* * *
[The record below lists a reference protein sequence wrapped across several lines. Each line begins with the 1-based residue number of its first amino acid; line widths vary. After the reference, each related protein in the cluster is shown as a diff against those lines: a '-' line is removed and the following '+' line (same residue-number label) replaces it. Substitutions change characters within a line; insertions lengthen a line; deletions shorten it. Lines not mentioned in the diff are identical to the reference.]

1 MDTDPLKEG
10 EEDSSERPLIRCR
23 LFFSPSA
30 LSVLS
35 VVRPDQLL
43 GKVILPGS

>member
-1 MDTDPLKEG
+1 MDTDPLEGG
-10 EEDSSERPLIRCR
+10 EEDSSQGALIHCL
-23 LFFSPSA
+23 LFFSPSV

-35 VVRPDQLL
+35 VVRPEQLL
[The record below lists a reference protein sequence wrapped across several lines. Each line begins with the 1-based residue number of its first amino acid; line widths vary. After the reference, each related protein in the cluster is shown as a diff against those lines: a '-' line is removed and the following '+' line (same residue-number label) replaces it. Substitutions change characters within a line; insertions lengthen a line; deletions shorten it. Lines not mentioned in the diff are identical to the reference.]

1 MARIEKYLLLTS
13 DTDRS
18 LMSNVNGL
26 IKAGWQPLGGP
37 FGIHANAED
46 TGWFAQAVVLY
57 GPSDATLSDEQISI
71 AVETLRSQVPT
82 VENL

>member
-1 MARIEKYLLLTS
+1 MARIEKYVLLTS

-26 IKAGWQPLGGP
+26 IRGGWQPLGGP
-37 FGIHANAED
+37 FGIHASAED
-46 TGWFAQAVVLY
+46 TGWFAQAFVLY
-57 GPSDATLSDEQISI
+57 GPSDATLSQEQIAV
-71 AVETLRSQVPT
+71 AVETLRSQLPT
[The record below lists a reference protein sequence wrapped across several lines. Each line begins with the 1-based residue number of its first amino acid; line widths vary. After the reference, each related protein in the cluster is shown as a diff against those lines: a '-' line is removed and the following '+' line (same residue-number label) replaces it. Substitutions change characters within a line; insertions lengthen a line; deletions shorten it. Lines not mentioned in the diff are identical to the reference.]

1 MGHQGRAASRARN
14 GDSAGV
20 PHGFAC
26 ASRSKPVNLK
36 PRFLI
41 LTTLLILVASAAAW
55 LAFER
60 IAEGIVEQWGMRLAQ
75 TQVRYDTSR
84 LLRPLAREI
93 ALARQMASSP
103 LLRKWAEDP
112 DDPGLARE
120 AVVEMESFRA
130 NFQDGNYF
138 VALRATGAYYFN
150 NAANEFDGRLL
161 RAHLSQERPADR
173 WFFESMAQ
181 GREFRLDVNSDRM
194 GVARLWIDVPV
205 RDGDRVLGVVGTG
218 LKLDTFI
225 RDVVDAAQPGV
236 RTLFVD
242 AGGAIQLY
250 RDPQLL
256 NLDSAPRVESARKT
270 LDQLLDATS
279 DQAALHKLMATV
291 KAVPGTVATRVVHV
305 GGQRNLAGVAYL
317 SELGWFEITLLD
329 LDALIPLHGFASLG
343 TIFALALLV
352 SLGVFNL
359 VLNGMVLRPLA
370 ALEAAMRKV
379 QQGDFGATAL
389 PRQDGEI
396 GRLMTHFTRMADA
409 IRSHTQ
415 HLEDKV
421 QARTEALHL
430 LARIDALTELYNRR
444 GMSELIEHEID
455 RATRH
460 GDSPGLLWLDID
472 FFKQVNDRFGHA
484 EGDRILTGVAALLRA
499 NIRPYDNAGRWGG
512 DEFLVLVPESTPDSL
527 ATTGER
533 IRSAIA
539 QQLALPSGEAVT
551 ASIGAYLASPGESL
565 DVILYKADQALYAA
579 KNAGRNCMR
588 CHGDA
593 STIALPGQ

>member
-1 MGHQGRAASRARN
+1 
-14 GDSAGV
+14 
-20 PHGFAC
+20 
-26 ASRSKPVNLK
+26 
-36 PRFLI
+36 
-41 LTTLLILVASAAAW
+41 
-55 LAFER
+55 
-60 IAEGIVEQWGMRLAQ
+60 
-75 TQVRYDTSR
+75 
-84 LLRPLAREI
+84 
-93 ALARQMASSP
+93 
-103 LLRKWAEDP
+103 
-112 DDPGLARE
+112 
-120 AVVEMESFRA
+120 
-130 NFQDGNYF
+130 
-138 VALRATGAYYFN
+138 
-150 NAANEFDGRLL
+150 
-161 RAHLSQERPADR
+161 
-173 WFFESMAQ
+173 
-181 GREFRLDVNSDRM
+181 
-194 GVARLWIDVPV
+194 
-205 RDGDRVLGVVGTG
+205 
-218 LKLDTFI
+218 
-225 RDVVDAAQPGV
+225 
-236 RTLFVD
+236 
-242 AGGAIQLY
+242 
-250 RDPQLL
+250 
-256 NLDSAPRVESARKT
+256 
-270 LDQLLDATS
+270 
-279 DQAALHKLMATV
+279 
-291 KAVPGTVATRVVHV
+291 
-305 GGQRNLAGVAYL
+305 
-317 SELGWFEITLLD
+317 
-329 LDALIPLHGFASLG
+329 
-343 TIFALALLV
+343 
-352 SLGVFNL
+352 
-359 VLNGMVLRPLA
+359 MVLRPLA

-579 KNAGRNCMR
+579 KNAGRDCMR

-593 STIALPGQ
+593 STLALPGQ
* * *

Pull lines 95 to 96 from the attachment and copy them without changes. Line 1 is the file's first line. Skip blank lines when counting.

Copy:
539 QQLALPSGEAVT
551 ASIGAYLASPGESL